appreciate any gift of financial support. if there's an amount that's right for you, it's right for us! thank you! kathi: hello, i'm kathi diamant, and it is a wonderful honor and privilege to introduce wayne dyer here in our studio, welcome. wayne dyer: thank you it's nice to be back on pbs. kathi: yes, and the eighth show for pbs. wayne: eight, eight of them i can't believe that it's been 10 years. kathi: i know. wayne: it's been wonderful and we've raised a lot of money for public television and we're still doing it which is great. kathi: and helped a lot of people at the same time. wayne: yes, absolutely. kathi: you know i want to ask you, how long does it take you to think about an idea like no excuses, or "excuses be gone", before you're actually able to produce a special for pbs and a book. wayne: well it's really hard to say but it goes on for months and months and months, sometimes years i think about it. an idea will marinate inside of me. sometimes i carry a quote around in my pocket and i just think about it look it out and say, i'm going to write a book about this. and then we're
consulting with the government in the battle against terrorism. >> and what we do is we use what legal scholars call predicate based search so we would look at you and then we would go out and say oh there is are lots of different things in your life that may be indicative of someone involved in bad behavior, but it would als alsoe very clear how the government looked at you, it wouldn't be a wide net cast into a sea of data that brings back all of our, all of the innocent citizens that are touched by that net, it would be a very precise, very precise operation and each step in that operation is documented. >> and also from silicon valley the race to produce electric cars we tawld with elon tusk, the ceo of tesla motors. >> we are not paying for the cost of the co2 conzen inflation the ocean and atmosphere and not paying for all of these auxiliary wars and the other things at the gas pumps, you effectively have a sudsy difficult taking place at the gas pump because of that and the only way to bridge that is with innovation. it is to try to make electric cars better, sooner than they wo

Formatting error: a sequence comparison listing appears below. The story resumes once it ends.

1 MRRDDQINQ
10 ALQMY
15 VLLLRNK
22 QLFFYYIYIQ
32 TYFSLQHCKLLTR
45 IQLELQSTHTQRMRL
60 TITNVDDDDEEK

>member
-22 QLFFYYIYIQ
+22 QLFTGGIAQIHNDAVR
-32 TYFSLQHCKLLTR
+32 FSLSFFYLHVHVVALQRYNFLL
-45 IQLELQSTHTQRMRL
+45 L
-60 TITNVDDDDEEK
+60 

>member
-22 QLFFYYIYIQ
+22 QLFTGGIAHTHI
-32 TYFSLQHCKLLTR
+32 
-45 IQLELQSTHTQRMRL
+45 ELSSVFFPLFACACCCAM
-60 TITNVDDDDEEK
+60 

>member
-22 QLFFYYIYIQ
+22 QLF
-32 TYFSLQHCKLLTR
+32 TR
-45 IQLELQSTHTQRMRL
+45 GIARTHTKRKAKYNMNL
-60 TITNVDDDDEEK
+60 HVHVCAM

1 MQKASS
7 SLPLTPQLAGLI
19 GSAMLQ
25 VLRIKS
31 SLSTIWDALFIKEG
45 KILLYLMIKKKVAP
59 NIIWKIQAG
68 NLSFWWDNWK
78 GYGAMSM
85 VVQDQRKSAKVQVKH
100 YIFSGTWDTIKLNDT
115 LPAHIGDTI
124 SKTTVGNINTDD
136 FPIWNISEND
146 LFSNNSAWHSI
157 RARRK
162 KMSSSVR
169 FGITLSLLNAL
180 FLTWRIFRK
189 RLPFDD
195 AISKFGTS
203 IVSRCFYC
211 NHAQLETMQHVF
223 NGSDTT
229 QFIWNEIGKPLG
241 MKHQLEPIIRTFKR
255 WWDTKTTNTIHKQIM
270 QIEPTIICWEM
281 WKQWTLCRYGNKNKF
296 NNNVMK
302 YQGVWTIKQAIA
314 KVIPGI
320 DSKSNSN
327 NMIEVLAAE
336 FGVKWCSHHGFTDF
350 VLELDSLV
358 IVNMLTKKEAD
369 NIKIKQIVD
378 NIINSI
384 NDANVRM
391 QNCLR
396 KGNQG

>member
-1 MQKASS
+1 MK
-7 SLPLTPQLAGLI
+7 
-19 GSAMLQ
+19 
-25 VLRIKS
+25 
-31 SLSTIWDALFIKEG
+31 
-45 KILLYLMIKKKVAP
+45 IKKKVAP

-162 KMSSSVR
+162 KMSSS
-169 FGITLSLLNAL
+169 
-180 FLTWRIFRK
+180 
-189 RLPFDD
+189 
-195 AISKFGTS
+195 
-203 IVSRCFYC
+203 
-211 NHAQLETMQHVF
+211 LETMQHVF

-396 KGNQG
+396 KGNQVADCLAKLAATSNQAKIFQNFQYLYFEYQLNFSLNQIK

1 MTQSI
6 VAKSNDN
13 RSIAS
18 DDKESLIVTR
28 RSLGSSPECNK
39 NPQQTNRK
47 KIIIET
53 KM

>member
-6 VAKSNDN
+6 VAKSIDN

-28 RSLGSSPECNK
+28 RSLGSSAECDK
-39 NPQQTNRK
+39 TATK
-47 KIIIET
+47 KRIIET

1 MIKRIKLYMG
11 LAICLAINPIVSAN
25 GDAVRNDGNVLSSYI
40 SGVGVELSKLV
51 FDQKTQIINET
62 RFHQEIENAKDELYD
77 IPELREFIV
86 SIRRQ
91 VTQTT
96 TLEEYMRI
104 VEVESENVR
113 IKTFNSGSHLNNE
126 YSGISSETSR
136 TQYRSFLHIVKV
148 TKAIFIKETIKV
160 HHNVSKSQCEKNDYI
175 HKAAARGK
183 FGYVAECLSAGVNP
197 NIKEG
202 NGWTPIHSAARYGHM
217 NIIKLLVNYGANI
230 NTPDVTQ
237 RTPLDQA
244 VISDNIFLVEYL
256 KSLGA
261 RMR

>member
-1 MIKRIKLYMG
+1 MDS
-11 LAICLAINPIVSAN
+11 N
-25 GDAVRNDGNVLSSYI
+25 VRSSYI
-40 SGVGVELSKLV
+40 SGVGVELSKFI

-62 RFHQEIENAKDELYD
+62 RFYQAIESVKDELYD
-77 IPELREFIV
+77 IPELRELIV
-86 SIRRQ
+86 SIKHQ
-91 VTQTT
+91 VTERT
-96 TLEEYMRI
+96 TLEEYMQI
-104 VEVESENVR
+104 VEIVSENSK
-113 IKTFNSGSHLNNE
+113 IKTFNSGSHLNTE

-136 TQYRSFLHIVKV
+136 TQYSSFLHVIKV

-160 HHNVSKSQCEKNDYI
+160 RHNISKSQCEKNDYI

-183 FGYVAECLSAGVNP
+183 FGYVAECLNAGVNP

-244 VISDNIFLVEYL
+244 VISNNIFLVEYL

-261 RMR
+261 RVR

through the door, we saw, standing before us, president bill clinton. [applause] >> he got what he wanted, but can he govern a divided nation? president ahmenijad is sworn in. throwing stones -- palestinians say they have been abused in custody of israeli soldiers. welcome. we are broadcast on pbs in america. coming up later for you -- an unlikely savior for the humble honeybee. in the last place you might think of. picture perfect pass. we take a look. -- picture-perfect pets. hello to you. after the surprise, tears, and algiers, the speculation. how will north korea's sudden release of two journalists at the behest of former president bill clinton affect the relationship of the two countries? laura ling and euna lee are now back in california. president clinton will be briefing president obama on his meeting with kim jong il. from washington, our correspondent. >> the plane touched down in california. [applause] the two journalists, laura ling and euna lee, rescued from the prospect of 12 years in a north korean labor camp. she had not seen her mother since the arrest on the chinese- no